"These lectures on that teaching [of the Reformed church on natural theology] will not take the form of an independent outline, but will be connected with a 'document' of the Reformation. Further, taking into account the specifically Scottish character of the Gifford foundation, this document will be a document of the 'Scottish' Reformation. . . . I am letting John Knox and his friend speak in their 'Confessio Scotica' of 1560. This is not to take the form of an historical analysis of the Scottish Confession, but that of a theological paraphrase and elucidation of the document as it speaks to-day and as we to-day by a careful objective examination of its content can hear it speak."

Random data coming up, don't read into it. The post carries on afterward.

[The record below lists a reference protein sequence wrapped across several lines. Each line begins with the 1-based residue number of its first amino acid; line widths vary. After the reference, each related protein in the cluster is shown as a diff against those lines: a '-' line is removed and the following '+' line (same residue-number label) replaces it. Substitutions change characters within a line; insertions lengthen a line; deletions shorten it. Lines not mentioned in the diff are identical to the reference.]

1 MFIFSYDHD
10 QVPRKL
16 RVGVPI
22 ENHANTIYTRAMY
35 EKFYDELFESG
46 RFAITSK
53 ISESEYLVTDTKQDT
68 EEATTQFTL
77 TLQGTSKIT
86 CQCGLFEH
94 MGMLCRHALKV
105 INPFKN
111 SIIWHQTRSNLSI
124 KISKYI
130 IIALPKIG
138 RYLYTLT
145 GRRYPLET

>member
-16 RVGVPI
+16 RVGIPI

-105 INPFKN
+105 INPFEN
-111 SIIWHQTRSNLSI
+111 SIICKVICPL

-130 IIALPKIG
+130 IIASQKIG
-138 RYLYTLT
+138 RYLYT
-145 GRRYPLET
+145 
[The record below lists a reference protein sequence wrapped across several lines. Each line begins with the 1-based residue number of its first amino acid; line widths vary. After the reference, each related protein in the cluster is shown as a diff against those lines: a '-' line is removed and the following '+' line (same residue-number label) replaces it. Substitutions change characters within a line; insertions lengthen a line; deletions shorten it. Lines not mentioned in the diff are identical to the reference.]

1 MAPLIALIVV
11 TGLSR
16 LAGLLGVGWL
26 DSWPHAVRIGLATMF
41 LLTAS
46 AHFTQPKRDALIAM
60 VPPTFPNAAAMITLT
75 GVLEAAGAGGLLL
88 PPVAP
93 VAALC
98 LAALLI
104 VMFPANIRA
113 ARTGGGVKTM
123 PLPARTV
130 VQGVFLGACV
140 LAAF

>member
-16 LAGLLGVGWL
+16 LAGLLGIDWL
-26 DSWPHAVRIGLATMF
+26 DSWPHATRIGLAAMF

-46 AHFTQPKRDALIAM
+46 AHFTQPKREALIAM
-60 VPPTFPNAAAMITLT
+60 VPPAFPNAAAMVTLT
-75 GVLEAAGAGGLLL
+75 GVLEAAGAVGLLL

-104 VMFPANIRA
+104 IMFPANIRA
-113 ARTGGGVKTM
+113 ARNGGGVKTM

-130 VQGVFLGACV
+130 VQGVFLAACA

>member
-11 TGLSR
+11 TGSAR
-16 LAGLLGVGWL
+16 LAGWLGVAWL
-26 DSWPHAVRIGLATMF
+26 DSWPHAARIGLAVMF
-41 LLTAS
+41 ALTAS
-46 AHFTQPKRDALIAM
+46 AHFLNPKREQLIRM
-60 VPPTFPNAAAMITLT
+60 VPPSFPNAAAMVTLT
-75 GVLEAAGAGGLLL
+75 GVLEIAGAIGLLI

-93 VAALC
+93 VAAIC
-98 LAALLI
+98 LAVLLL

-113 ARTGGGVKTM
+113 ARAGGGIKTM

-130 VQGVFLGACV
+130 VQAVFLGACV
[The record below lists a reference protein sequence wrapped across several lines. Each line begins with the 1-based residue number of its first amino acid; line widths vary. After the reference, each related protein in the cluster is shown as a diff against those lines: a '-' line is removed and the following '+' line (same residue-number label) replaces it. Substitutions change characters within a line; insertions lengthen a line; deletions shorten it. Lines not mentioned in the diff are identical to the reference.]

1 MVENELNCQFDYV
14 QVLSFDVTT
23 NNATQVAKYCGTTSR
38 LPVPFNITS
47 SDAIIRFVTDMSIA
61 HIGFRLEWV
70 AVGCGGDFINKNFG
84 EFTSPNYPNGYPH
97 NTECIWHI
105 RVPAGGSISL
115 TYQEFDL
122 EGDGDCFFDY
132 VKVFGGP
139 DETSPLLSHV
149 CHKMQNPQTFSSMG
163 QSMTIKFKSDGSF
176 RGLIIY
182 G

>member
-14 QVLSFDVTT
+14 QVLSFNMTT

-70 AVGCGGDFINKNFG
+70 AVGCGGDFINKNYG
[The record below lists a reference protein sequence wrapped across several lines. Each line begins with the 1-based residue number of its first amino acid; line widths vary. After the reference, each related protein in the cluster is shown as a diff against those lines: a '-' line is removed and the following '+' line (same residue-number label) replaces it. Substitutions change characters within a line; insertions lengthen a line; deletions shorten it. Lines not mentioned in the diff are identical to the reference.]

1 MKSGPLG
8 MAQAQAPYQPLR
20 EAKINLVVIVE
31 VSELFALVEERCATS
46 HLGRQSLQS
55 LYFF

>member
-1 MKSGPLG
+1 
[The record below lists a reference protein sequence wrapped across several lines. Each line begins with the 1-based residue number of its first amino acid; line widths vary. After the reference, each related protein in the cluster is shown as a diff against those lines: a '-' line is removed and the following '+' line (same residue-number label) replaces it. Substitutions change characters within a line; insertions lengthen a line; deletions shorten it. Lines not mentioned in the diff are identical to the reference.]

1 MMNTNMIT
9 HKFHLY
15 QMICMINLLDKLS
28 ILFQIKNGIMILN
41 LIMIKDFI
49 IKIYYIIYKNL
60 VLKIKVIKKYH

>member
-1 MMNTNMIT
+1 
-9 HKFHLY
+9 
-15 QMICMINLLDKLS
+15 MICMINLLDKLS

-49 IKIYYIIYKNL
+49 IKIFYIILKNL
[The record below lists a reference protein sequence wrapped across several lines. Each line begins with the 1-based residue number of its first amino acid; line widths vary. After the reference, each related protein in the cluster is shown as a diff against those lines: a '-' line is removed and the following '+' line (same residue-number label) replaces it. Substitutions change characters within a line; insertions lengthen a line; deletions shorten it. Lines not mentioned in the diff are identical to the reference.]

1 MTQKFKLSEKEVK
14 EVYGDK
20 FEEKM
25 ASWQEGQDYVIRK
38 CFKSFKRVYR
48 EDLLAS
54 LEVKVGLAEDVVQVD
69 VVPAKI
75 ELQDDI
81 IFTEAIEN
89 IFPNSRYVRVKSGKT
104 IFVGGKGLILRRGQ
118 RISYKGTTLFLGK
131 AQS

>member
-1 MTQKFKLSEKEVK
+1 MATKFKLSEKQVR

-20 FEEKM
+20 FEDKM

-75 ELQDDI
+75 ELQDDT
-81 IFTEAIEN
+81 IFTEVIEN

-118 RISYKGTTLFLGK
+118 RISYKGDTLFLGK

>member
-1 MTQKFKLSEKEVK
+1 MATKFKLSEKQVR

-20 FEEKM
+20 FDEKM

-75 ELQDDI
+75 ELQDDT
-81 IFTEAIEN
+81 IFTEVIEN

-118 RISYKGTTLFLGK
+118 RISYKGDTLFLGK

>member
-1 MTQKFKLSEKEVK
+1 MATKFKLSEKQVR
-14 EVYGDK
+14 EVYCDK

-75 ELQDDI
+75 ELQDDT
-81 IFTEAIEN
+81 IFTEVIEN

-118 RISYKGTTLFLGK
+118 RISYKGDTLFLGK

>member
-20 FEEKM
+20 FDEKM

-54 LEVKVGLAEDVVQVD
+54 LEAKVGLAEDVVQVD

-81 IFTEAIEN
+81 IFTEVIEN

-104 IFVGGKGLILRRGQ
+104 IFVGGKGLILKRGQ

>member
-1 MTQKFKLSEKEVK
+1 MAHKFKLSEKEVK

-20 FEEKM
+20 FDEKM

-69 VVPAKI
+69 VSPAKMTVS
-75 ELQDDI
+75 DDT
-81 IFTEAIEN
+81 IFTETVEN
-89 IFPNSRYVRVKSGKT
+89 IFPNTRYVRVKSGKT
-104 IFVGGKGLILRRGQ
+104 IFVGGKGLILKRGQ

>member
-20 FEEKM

Karl Barth J. L. M. Haire Ian Henderson
Karl Barth (1886-1968), the Swiss Reformed professor and pastor, was once described by Pope Pius XII as the most important theologian since Thomas Aquinas. As principal author of 'The Barmen Declaration', he was the intellectual leader of the German Confessing Church -- the Protestant group that resisted the Third Reich. Barth's teaching career spanned five decades. Removed from his post at Bonn by the Nazis in late 1934, Barth moved to Basel where he taught until 1962. Among Barth's many books, sermons, and essays are the 'Epistle to the Romans,' 'Humanity of God,' 'Evangelical Theology,' and 'Church Dogmatics.'